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Tech Elevator - Week 1

By Dave
January 17, 2020

Hey Chris,

I kept meaning to write about what was going on each day, and I kept having work to do or sleeping. Luckily I took lots of notes.

I think a breakdown of what we learned each day would be a lot of content, but not entirely interesting, and I think it would obscure the interesting parts in the absolute blur of the large volume of content we are getting each day.

Luckily, we are really starting with an introductory unit, and for almost all of what we have covered so far, I was prepared, and it was not new concepts for me. This has given me the opportunity to get a bit deeper into these concepts without getting confused, to really drill the syntax since I’m not used to Java, and to think about the differences with Javascript, which I’m more familiar with.

One of the most interesting discussions we have had this first week was about memory, and the relationship between data types and how data is stored.

So Java is a strictly typed language. That means that when you declare a variable, you also declare it’s type, and then that never changes. Pretty annoying until you know why. It just seems inflexible, and like maybe they just did it to make things a bit more difficult and protect you from bugs where the data type isn’t right so the compiler will notice and you get your error when you try to compile instead of run-time when you already have an end user interacting your program. That’s what I always assumed, but the deeper reasons are kinda cool, AND help explain some behavior I found mysterious with Strings and Arrays.

  1. First, there are two types of data-types in Java (that I know of):

There are primitive data-types, which are like built in simple kinds of data. There are eight of them:

  • byte - a numerical value from 0 to 255. [This takes 8 bits, or one byte of memory]
  • boolean - a simple value of true or false.
  • char - a single character, like ‘d’.
  • short - a short number (with no decimal places) between 215-2^{15} and 21512^{15}-1 [two bytes]
  • int - [four bytes]
  • long - [eight bytes]
  • float -
  • double -

These data types are the basic building blocks of Java programs.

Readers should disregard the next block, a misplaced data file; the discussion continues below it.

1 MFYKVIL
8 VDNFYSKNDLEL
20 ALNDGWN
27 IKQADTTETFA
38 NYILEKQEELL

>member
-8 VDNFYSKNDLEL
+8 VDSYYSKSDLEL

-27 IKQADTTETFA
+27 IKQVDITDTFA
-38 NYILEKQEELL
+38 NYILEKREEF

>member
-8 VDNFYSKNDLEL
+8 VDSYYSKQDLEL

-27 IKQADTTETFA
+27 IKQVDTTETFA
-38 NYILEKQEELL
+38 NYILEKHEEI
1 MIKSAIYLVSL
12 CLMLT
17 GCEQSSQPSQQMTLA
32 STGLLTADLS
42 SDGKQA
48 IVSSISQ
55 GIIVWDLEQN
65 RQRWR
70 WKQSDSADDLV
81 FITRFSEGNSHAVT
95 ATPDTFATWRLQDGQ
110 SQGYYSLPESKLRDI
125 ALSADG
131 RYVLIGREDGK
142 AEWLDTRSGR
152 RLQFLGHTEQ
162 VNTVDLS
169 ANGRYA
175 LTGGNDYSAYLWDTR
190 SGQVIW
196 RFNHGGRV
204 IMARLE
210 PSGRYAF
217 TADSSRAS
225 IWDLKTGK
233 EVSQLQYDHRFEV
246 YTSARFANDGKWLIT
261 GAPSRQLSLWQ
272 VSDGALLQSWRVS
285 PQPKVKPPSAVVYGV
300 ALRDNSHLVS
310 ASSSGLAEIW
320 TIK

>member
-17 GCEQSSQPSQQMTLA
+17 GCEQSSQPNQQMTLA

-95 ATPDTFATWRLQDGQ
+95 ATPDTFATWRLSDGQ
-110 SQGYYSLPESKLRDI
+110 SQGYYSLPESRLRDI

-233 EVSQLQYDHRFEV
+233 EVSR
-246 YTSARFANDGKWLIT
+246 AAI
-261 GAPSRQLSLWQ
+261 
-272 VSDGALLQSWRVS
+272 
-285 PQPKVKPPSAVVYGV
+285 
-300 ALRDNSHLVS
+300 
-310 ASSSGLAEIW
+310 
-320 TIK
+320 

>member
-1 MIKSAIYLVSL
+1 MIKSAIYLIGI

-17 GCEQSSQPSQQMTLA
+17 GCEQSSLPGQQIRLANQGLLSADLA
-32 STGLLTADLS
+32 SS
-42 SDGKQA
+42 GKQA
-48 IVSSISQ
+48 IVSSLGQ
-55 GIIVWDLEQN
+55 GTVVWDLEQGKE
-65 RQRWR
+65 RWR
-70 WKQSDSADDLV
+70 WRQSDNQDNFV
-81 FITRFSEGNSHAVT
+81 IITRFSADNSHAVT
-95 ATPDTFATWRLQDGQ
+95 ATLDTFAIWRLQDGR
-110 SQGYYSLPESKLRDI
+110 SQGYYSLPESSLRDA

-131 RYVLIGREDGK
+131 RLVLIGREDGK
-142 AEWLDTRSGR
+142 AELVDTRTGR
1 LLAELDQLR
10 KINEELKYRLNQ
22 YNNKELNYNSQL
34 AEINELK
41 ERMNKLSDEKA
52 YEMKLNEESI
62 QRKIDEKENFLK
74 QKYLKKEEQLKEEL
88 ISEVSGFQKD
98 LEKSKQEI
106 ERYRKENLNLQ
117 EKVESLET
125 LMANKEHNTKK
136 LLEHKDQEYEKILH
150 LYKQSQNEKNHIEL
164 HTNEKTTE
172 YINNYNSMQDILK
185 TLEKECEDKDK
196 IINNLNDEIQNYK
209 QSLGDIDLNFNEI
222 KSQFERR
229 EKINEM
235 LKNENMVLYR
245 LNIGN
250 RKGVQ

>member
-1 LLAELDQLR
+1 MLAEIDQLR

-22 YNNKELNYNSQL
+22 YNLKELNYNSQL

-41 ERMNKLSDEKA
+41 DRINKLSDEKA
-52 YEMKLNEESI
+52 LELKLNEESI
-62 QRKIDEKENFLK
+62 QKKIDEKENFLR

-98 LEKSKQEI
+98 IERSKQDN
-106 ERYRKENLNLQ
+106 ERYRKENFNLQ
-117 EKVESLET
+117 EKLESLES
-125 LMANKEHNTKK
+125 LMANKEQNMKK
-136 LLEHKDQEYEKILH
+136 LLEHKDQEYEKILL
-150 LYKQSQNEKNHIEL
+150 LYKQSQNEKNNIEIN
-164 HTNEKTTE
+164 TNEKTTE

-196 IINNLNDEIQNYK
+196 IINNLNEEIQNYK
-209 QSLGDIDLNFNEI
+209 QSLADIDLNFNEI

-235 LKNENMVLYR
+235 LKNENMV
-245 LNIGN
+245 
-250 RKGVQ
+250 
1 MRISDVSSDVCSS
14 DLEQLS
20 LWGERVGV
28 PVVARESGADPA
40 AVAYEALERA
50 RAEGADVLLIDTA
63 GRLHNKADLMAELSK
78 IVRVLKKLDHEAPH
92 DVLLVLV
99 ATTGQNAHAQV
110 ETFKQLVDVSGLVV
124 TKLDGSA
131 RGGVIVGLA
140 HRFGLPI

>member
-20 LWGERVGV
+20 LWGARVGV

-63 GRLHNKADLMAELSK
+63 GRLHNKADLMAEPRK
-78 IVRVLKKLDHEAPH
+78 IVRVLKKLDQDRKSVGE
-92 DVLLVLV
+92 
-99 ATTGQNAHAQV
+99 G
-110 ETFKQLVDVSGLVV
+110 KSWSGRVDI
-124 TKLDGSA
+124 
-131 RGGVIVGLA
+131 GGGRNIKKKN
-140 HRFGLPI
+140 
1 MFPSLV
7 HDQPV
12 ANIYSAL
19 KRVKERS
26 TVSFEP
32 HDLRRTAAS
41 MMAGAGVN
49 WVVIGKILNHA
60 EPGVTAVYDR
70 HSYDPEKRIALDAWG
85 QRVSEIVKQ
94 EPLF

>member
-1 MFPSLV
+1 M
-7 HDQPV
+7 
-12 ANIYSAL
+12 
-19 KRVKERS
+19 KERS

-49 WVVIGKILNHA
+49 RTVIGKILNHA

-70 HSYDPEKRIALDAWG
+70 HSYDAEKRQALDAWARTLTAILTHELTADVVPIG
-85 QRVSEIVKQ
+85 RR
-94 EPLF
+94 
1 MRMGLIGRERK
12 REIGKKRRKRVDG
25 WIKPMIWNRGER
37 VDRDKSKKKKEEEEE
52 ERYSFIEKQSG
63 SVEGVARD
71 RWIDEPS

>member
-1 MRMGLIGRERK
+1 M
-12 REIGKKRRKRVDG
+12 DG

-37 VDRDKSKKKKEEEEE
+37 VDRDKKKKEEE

non-primitive data-types are different. They are more complex, and more importantly, they are stored differently.

  1. Second, Java handles memory a specific way:

It breaks down its available memory into ‘the stack’ and ‘the heap’. The stack, is a smaller piece of memory, that is faster and more agile. It is accessed quickly and that kind of thing. This is where primitive data types are stored.

The heap is a much bigger chunk of memory. It’s slower to dig through, but it can store much more of the things you need. Any data type that is stored here is referenced in the stack with a pointer. THAT is why non-primitive data types are called ‘reference data-types’ because Java stores a reference, or pointer, in hex, in the location the variable points towards.

So lets say you make an integer and store it in a variable:

int example = 5;

That five is stored to memory as an integer, which uses eight bytes. So it stores

0000 0000 0000 0000
0000 0000 0000 0101

I don’t know how it remembers that these eight bites are referred to as ‘example’ but I know it does that. So when you change the value of ‘example’ with the assignment operator:

example = 6;

it goes into the stack where example is stored and updates the value to:

0000 0000 0000 0000
0000 0000 0000 0110

So next time you reference ‘example’ it’s value is 6.

On the other hand, if you make a reference-type variable:

String name = "Chris"

it goes to the stack and stores something like:


This reference points to an address in the heap. In the heap it stores… Something…

I believe with strings it stores an array of chars, but I don’t know what that is in binary. Either way, the takeaway here is that then, if I start referencing and changing the string, there is some weird behavior yu need to understand:

name = "Dave"

Now the value is “Dave”.

String secondName = name;

Now we have a second String with the value of “Dave”.

name = "Chris"

Now, I WANT to believe I have two strings, “Dave” and “Chris”, but that is incorrect. I now have two strings with the value “Chris”. What happened?

So name is ACTUALLY


and secondName is actually


They are identical pointers to the same address in the heap. When I use the assignment operator on either now, it finds the address, goes into the heap, and alters the value. Both values change.

That is why it is dangerous, with Strings and Arrays, to copy the value using the assignment operator and a second String or Array.

I hope this is helpful. It’s one of the most interesting takeaways for me from the first week.

We went over a LOT of information in one week. We learned some commands for terminal and git. We learned about primitive data types, variables, conditional operators, logical operators, if statements, loops, strings, and arrays. We ended the week making small programs that could output and accept input from the terminal, and parsing the input and doing math to it before outputting it.

We have also begun talking to the career services people. That part of the program starts less intense as we are learning more programming at the beginning, and amps up as we go. It’s already been helpful as well.

So far it has been a great experience, and I can recommend doing a bootcamp, if you can afford it or get the financing, and if you prepare well.